Ukraine races towards civil war

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Pro-Europe protest in Kiev on 29 November 2013In mid-April, Tim Judah, highly regarded historian of the post-Yugoslavia wars of secession, toured Ukraine for the New York Review of Books. His essay 'Ukraine: the Phony War?' just came out in the 22 May NYRB issue. It is hauntingly prophetic. He predicted things were about to go very badly in Ukraine:

This has been a time when normal life continues while men arm themselves and begin to prepare for combat. It is that strange pre-war moment when the possible future overlaps with the present. Rebels make Molotov cocktails a stone's throw from roadside shops selling garden gnomes. A halted Ukrainian army convoy is surrounded by locals who mill around chatting to the soldiers ...

As men in beaten-up cars race up country roads past towering grain silos, as groups gather to demand referendums, as people tell me that they don't believe that war is coming and that Russians and Ukrainians are brothers, I remember the same brave talk, the same euphoria, and the same delusions before the Yugoslavs tipped their country into catastrophe in the 1990s. Ukraine is not like that Yugoslavia, although the atmosphere in the east is a horribly similar combination of resentment and disbelief.

Just two weeks later, Ukraine races towards civil war. In the pro-Russian, Russian-speaking eastern provinces — the famous Donbas heavy industrial region, with its hero cities of the Soviet Union like Donetsk — the irresolute and panicked new government in Kiev has ordered the Ukrainian Army to retake cities from pro-Russian militia demonstrators who had bloodlessly occupied key government buildings to popular acclaim.

After initial reverses, the Ukrainian Army has orders to use lethal force to regain control of those centres. People look on aghast as Ukrainian soldiers shoot local militiamen, and even unarmed demonstrators:

Local people claim the Ukrainian army shot at unarmed citizens who formed a human chain near a road blockade on the edge of the village of Andreevka, only a few miles from Slavyansk. 'They are killing peaceful people,' said Igor, 29, a farmworker from the village ...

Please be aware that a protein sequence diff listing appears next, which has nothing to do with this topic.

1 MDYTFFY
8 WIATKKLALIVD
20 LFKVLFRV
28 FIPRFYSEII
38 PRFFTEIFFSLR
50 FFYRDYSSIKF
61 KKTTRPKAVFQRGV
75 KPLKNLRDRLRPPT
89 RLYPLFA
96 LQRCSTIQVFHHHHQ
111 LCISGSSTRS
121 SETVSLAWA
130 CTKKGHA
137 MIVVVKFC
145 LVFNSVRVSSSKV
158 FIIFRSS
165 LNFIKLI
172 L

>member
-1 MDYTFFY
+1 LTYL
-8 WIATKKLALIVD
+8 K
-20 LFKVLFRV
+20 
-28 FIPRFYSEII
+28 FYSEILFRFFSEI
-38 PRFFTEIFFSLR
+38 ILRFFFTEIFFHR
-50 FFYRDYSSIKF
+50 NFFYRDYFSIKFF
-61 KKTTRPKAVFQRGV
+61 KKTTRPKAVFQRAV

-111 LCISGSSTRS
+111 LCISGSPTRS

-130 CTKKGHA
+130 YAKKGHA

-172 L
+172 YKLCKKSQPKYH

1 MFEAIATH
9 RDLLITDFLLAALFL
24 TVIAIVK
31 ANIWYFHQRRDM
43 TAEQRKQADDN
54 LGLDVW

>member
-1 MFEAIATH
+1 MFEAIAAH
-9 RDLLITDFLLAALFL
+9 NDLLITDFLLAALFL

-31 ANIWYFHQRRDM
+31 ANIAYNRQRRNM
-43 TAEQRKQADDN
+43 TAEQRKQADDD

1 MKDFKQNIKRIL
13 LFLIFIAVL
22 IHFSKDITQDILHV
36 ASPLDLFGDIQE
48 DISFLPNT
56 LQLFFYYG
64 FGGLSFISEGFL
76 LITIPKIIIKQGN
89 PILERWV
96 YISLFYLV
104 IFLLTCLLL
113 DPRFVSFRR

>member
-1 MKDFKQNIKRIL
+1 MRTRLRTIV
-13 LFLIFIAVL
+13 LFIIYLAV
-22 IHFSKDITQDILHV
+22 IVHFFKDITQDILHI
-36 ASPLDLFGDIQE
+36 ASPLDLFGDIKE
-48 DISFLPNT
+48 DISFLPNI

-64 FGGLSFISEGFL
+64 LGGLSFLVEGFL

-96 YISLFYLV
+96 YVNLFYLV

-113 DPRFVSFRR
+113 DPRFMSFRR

'Where is Russia? Putin stays silent. Russia, Russia, there is no Russia here. Why? We beg Putin to come and save us,' said [a local woman], visibly distraught.

At this rate, it may not be long before Moscow's hand is forced, as it was in Georgia, into massive and overwhelming armed intervention.

The Washington Post reported on 4 May that the Kremlin says it is weighing its response to 'thousands' of pleas for help from Ukraine. On 3 May, Russian Foreign Minister Sergei Lavrov reportedly told US Secretary of State John Kerry that 'the punitive operation in south-eastern Ukraine is putting the country into a fratricidal conflict'.

Moscow news agencies report that Lavrov called on the United States 'to use all its influence to force the Kiev regime protected by it, which has declared a war on its own people, to immediately halt the military action in the south-eastern regions, remove the troops and release protesters'.

I fear Lavrov is right, But it may already be too late to halt the remorseless escalation into bloodshed and dissolution of the fragile Ukrainian state.

The accelerating civil war is not confined to the pro-Russian far eastern parts of Ukraine. In the south, in the historic Black Sea city of Odessa, near Ukraine's Western border, there was murderous civil violence over the weekend. In this highly cultured, ethnically complex city (with 62 per cent Ukrainians, 29 per cent Russians, and various Balkan and Jewish communities), a group of peaceful pro-Russian demonstrators barricaded themselves in a city building. Pro-Kiev contra-demonstrators set the building on fire. Dozens were burnt or suffocated.

And so the madness grows. There cannot be much left now of Ukraine's fragile and uneasily asserted national identity. As happened in Ireland in 1919, as in Spain in 1936, as in former Yugoslavia in the 1990s:

Things fall apart; the centre cannot hold;
Mere anarchy is loosed upon the world,
The blood-dimmed tide is loosed, and everywhere
The ceremony of innocence is drowned;
The best lack all conviction, while the worst
Are full of passionate intensity.
(W. B. Yeats, 'The second coming', 1919)

Yet I had not expected civil society to deteriorate so quickly in Ukraine, in civilised 21st century Europe. In my essay on the Crimean crisis in Eureka Street on 4 March, I wrote that Putin 'would prefer to try to keep Ukraine united, with whatever government it elects, as long as that government retains good-neighbourly relations and strong economic links with Russia'.

That vision has now been destroyed by the provocative clumsiness of Kiev and its Western cheerleaders. It is hard to see any outcome now other than bloody secession of the east, supported by Russian armed might, and continued bloodshed and unrest in what will be left of Ukraine: a weak and resentful rump state, ripe for the picking by neo-fascist Ukrainian nationalist elements.

It would have been better had the West cooperated in Putin's original vision to keep Ukraine united, geopolitically neutral, and not anti-Russian.